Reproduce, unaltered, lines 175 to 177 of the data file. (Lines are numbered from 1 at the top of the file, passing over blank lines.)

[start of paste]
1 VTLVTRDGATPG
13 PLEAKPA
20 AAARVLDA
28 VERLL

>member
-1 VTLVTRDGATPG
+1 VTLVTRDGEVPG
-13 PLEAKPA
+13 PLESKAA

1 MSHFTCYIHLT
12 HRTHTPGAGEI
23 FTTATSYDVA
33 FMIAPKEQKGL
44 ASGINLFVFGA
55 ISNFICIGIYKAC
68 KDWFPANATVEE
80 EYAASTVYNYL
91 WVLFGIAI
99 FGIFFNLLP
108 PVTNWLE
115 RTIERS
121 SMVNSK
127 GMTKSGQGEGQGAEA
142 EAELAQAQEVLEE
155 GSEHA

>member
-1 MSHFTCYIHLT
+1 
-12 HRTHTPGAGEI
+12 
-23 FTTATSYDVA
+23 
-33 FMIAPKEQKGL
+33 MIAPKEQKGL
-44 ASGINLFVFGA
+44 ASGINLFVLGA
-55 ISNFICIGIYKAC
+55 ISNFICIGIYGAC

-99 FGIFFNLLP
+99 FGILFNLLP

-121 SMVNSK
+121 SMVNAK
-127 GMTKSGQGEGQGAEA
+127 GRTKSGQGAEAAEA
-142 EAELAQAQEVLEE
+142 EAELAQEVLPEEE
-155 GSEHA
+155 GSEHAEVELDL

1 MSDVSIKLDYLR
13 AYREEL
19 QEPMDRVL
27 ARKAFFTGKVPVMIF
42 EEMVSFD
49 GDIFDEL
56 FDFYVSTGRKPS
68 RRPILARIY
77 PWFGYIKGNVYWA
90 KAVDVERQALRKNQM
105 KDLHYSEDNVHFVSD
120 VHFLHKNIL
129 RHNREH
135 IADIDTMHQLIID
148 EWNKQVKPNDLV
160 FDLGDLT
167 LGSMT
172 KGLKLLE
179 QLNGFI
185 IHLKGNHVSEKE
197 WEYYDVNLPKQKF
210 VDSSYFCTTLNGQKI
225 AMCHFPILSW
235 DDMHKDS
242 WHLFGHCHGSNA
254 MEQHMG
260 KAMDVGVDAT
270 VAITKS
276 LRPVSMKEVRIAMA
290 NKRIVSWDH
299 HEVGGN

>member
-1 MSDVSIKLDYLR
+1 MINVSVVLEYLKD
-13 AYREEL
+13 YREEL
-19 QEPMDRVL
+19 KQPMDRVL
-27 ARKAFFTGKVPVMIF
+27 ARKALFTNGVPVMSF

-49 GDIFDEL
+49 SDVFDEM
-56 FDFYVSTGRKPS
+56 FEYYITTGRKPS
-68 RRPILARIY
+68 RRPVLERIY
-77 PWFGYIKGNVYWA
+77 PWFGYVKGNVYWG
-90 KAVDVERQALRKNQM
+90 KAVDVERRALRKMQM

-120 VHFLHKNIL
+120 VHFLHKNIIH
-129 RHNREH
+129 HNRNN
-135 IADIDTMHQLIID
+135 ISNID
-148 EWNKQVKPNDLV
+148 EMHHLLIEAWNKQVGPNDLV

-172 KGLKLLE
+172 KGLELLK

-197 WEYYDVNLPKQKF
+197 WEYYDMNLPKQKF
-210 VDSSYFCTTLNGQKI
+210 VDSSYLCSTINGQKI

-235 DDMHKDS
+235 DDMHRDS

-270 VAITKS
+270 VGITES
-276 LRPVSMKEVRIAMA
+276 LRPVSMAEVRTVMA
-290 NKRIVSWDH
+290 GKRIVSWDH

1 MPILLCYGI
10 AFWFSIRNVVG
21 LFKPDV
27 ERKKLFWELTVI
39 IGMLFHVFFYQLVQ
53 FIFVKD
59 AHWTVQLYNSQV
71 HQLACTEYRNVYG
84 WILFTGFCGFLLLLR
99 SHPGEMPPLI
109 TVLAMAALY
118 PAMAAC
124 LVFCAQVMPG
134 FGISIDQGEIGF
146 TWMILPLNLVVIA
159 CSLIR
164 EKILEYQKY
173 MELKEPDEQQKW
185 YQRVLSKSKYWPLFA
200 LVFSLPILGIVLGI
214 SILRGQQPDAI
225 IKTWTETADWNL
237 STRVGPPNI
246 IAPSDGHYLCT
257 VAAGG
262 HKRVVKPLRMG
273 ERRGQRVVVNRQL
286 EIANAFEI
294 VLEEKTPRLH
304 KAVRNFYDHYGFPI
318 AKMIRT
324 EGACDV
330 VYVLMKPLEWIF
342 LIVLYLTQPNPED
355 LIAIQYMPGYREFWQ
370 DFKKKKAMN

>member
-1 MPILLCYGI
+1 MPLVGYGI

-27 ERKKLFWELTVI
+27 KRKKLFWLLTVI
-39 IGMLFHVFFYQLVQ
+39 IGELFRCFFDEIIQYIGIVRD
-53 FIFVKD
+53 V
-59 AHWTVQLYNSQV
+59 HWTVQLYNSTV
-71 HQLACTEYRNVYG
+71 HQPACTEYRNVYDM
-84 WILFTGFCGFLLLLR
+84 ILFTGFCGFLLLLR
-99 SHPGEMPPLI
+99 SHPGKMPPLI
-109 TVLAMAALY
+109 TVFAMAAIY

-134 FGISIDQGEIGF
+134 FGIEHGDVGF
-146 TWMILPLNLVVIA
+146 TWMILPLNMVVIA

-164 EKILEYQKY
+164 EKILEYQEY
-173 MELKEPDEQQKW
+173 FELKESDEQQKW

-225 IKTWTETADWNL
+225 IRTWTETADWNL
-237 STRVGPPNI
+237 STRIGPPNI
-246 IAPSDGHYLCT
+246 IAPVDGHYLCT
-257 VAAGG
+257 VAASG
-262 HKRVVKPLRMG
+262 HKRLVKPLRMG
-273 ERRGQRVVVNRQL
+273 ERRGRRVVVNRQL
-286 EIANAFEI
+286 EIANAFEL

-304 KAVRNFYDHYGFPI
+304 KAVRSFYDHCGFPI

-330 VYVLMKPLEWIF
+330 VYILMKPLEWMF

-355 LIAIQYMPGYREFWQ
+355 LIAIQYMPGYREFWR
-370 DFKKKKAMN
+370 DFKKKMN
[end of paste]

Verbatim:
+109 TVFAMAAIY

-134 FGISIDQGEIGF
+134 FGIEHGDVGF